No one seems to have timed the US Treasury market better that the Norwegian Government pension fund.
In the first half of the year, Norway shortened the maturity of its dollar portfolio – adding $33.5b to its short-term claims and selling $23.7b of long-term claims (including $18.2b of Treasuries). That was back when yields were rising/ the value of long-term bonds were falling.
In the third quarter, it shifted back into long-term bonds … likely catching part of their rally. Norway purchased $17.5b of long-term debt in the third quarter, in part by cutting its short-term claims by $3.7b.
Brazil did something similar, buying $14.3b of long-term debt, in part by reducing its short-term claims by $2.4b. Indeed, my own proprietary work suggests that central banks collectively shortened the maturity of their portfolios in the first half of the year by building up dollar deposits even as they reached for a bit more yield in the Agency/ MBS market.
Net foreign purchases of long-term securities – without adjusting for principal payments on agencies – were $212b. Recorded inflows from official institutions provided $69b of that total. Those are the numbers that we are used to seeing; they are the only numbers the Treasury used to report in its headline release.
But the new format provides a bunch of additional data.
- Net long-term inflows, accounting for principal payments on Agencies, were $175b.
- "TIC inflows" – including short-term inflows – totaled $205b. Total short-term flows were around $30b.
Those are large flows. They just are not quite a large enough flows.
Two other trends are visible if you look at data long enough – one is, I think, real; the other is, I think, fake.
The real trend is a deterioration in what emerging market analysts would call the “quality” of the financial flows coming to the US.
Net long-term flows have been flat since 2004 – they were $725b in 2004, $698b in 2005 and $730b in the last four quarters (Q4 2005-q3 2005). They have gone from exceeding the US deficit to not quite covering it.
Short-term flows provided $254b in additional financing in 2004. Short-term claims on the US fell in 2005 – with a $31b outflow. But they have provided $174b of net financing over the last four quarters.
The dip in 2005 wasn’t a problem for two reasons. First, the Homeland Investment Act led to a turn around in net FDI flows, so the US needed less financing. Second, the huge build-up of short-term claims in 2004 came on top of long-term flows that were more than enough to finance the US deficit – so the Us had a bit of a cushion. Literally. I suspect that the enormous central bank intervention in q4 2004 led to a build up of short-term claims that were invested in long-term term securities in the course of 2005.
The fake trend (in my view) is the fall in recorded (net) official financing from $342b in 2004 to $87b in 2005 and $137b in the last four quarters. Why do I say that is a fake trend? Simple: there hasn’t been a comparable fall off in global reserves growth, which has been close to $700b since 2004. More on this later.
Four other points.
- Net Japanese purchases of long-term securities were strong in Q3, around $21.8b, with over half of the total purchases of Agencies. Japanese purchases were also strong in q2, but not in q1. In q1, Japan was a net seller of long-term securities and an even bigger net seller of Treasuries. This is why I think the MOF has been slowly shifting its portfolio away from Treasuries toward Agencies.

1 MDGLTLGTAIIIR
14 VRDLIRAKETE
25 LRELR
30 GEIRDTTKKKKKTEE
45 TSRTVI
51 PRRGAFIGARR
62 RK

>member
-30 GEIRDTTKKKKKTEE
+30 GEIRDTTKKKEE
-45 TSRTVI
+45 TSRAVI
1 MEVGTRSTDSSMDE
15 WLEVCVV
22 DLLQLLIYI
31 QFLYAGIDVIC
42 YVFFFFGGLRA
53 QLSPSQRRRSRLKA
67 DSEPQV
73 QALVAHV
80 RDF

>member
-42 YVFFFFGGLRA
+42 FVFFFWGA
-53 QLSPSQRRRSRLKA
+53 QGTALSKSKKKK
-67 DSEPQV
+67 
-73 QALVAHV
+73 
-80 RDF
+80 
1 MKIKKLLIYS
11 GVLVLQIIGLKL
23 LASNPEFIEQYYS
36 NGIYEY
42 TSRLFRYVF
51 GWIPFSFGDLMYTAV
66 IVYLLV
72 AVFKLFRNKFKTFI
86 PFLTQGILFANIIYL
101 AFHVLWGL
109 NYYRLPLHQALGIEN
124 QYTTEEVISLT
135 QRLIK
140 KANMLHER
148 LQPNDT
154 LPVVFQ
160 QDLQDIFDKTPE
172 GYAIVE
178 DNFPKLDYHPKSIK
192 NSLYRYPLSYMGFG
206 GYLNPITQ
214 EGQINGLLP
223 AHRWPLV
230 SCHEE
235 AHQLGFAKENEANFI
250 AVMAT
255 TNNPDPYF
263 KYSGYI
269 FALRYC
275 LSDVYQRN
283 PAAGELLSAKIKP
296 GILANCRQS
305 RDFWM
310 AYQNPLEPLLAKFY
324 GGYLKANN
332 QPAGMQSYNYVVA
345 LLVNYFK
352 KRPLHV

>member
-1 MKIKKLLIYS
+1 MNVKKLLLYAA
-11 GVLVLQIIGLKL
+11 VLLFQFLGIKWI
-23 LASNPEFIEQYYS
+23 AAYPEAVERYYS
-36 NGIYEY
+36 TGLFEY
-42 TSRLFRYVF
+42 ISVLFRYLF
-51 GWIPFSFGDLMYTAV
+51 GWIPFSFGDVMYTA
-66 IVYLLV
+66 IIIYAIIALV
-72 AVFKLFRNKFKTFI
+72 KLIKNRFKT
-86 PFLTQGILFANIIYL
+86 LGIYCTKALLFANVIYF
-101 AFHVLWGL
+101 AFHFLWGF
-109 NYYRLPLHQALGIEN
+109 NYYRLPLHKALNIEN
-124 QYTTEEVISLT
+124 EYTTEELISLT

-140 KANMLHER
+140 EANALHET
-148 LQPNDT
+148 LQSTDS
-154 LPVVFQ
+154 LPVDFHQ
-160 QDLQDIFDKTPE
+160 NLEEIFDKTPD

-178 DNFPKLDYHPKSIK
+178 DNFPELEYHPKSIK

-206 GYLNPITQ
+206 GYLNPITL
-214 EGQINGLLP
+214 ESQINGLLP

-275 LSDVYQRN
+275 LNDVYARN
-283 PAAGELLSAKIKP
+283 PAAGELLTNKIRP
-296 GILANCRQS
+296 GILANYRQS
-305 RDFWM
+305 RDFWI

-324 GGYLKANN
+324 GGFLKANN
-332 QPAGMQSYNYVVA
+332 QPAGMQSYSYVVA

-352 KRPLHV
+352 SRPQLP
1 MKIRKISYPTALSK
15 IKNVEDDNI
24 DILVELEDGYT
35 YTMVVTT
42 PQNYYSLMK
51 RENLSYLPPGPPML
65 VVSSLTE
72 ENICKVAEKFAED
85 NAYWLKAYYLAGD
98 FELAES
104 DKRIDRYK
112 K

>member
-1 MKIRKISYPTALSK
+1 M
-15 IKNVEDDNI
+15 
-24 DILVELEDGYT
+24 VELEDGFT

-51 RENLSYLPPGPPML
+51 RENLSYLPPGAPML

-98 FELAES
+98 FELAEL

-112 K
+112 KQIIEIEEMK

- The Russians have bought about $5b in long-term US securities (mostly agencies) every quarter of 2006. But don’t be fooled. In every quarter, they have reduced their short-term holdings (mostly agencies) more than they have increased their long-term holdings. For the year, Russian short-term holdings have fallen by $52.2b, more than offsetting their $16.6 in long-term purchases. Total Russian claims fell by $35.6b this year. True BoP geeks know that this has been offset by a comparable rise in Russian deposits in the international banking system. There is good reason to think Russia has diversified its reserves over the course of 2006.
- Long-term security purchases by Asian oil exporters (think the Gulf) were only $4.8b in q3. That is down from $11.6b in q2 and $8.6b in q1. Moreover, the Gulf countries are running a current account surplus of around $50b, if not a bit more, per quarter. Any reasonably estimate of the dollar share of their portfolios would imply far larger purchases. Hello, London custodians.
- China bought about $26b of US long-term debt (1/3 of that was Treasuries, 2/3s Agencies and corporate bonds). It also increased its short-term claims by $20b, so it provided $46b in net financing to the US. That is about ¼ of all inflows. Chinese long-term purchases have been fairly stable over the course of the year -- $30.5b in q1, $28.2b in q2 and $25.9b in q3. In q1, however, China financed its purchases of long-term debt by running down its short-term claims, in q3 it was building up both its short-term and long-term claims.
In the first three quarters, China bought around $28b of Treasuries, $33.5b of Agencies and $22.9b of corporate bonds (MBS) – for an overall total of $84.5b. It also increased its short-term claims on the US by a total of around $8.6b. total inflows top $90b.
I still think though that the recorded inflows understate total Chinese purchases … If you combine net FDI inflows and China’s current account surplus, China will have the capacity to purchase around $300b of the world’s debt this year. If 2/3s of that goes to dollars, that implies a total flow of around $200b.
I would bet some of Hong Kong’s purchases of long-term securities -- $11.6b in q3, $13.1b in q2 and $24.4b in q1 – should probably be attributed to China.
Just a hunch. The HKMA’s reserves aren’t growing by that much …